The Interfaith Movement
Mobilising Religious Diversity in the 21st Century
Although its beginnings can be traced back to the late 19th century, the interfaith movement has only recently begun to attract mainstream attention, with governments, religious leaders and grassroots activists around the world increasingly turning to interfaith dialogue and collective action to address the challenges posed and explore the opportunities presented by religious diversity in a globalising world. This volume explores the history and development of the interfaith movement by engaging with new theoretical perspectives and a diverse range of case studies from around the world. The first book to bring together experts in the fields of religion, politics and social movement theory to offer an in-depth social analysis of the interfaith movement, it not only sheds new light on the movement itself, but challenges the longstanding academic division of labour that confines ‘religious’ and ‘social’ movements to separate spheres of inquiry.
Table of Contents
1. Introduction: Interfaith and Social Movement Theory 2. Interfaith Political Activism in the United States: Understanding Variation in the Cultural Challenges of Being and Doing Interfaith 3. Faith Embedded and Embodied: Interfaith Collaboration to Address Islamophobia in the United States 4. InterAction Australia: Countering the Politics of Fear with Netpeace 5. Making Space for Faith: Interfaith Initiatives in Denmark 6. Empowerment or Oligarchisation? Interfaith Governance of Religious Diversity in Two German Cities 7. Local Governance of Religious Diversity in Southern Europe: The Role of Interreligious Actors 8. Singapore's Interfaith Landscape: Harmonious Coexistence or Precarious Toleration 9. Beyond Normative Secularity: Politics of Interfaith Dialogue in Lebanon 10. Religious Discourse and Interreligious Impact in Egypt’s "Spring" 11. Transnational Interfaith Diplomacy: The Interfaith G8/G20 Shadow Summits 12. Epilogue: Understanding a Decentralised Social Movement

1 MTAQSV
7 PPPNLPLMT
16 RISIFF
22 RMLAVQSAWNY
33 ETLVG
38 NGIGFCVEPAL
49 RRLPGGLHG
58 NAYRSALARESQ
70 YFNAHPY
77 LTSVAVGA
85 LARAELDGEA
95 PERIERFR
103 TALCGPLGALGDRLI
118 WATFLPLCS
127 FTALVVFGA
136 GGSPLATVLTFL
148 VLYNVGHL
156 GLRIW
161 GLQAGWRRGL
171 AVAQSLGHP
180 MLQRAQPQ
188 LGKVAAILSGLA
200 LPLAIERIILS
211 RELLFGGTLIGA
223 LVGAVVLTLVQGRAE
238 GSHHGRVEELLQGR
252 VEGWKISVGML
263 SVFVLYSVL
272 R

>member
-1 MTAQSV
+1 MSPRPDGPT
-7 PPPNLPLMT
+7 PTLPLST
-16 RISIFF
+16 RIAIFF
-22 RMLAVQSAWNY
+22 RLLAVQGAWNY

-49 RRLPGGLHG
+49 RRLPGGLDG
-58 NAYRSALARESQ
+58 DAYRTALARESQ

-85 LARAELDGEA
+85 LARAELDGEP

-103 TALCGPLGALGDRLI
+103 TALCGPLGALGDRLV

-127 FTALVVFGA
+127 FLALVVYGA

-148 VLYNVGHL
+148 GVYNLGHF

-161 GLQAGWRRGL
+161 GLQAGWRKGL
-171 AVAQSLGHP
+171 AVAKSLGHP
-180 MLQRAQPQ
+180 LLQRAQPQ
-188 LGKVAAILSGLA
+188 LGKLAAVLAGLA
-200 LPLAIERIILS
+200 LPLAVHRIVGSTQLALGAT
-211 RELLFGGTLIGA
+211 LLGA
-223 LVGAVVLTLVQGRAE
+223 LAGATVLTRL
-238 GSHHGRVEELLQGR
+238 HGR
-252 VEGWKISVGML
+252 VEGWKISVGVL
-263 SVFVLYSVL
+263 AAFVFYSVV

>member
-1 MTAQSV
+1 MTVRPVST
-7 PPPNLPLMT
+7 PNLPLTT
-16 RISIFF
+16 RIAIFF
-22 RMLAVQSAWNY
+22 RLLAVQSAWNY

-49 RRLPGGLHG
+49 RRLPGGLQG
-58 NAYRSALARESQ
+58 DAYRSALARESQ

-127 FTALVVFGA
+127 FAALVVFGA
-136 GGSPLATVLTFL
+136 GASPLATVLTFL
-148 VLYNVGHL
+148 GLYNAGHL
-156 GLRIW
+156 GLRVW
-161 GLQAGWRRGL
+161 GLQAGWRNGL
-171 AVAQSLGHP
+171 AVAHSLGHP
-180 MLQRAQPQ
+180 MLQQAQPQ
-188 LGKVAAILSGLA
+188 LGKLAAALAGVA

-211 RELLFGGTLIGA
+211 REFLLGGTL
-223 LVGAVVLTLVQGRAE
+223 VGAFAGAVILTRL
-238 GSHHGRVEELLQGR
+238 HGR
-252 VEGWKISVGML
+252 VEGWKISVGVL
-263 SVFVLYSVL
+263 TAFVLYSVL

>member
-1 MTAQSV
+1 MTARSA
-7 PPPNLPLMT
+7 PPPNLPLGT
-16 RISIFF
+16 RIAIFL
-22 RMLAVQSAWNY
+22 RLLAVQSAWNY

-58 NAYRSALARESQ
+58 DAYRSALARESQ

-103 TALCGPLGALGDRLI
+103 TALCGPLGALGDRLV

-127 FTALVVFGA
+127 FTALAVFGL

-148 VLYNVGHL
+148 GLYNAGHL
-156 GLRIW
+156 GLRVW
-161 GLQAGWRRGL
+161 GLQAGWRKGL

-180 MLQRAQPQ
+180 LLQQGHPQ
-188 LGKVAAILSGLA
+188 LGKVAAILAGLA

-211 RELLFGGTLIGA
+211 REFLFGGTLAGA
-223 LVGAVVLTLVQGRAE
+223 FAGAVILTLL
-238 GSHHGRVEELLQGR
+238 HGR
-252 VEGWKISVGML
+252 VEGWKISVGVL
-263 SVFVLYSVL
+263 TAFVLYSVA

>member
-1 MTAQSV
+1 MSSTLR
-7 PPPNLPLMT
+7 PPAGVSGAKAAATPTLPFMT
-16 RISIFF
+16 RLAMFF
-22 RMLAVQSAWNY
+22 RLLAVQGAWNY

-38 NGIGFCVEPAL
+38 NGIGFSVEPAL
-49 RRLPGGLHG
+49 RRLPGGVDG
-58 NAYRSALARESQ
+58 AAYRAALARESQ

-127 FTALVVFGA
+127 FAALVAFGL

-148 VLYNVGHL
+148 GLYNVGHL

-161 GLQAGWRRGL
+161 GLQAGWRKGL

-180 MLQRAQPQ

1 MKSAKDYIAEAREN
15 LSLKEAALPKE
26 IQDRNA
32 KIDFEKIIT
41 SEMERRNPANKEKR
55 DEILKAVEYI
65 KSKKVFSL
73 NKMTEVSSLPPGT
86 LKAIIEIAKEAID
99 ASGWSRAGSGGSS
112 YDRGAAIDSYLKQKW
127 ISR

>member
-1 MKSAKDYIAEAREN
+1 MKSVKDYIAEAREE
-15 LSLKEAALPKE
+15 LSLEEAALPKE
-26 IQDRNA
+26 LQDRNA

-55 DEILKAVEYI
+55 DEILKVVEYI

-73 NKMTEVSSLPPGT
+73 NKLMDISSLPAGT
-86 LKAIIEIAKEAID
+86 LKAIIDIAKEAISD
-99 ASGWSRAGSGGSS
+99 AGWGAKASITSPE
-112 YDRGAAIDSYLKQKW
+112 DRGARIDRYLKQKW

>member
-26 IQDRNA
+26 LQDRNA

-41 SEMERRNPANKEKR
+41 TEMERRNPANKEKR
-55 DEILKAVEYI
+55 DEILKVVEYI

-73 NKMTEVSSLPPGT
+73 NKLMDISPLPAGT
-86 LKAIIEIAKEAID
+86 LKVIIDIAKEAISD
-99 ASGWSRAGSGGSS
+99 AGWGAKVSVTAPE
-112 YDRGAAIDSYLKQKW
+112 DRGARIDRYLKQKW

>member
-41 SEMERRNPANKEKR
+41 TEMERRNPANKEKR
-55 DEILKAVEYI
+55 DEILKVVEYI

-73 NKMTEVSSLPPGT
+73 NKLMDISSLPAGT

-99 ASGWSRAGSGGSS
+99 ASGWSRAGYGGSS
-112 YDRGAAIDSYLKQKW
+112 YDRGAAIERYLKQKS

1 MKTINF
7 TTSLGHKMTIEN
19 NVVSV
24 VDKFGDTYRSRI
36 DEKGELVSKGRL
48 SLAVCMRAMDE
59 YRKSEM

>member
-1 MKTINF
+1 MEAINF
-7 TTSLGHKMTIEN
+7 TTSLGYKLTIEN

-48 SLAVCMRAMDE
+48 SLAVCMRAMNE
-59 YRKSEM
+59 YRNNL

John Fahy is an Affiliated Researcher at Georgetown the Woolf Institute, Cambridge. He received his PhD in Social Anthropology from the University of Cambridge, and has published widely on the anthropology of religion, diversity, ethics and interfaith in both India and the Persian Gulf. His first monograph, Becoming Vaishnava in an Ideal Vedic City (Berghahn Books), is forthcoming.
Jan-Jonathan Bock is the Programme Director of Cumberland Lodge, in Windsor Great Park. He received his PhD in Social Anthropology from the University of Cambridge in 2015, and has published in anthropology and social science journals. His research interests include urban life, community cohesion and the challenges of pluralism, which he has explored in Germany, Italy, the UK, the Middle East and South Asia. Jan’s publications include Austerity, Community Action, and the Future of Citizenship in Europe (Bristol Policy Press, 2015, with Shana Cohen and Christina Fuhr), and Refugees Welcome? Difference and Diversity in a Changing Germany (Berghahn Books, 2019, with Sharon Macdonald).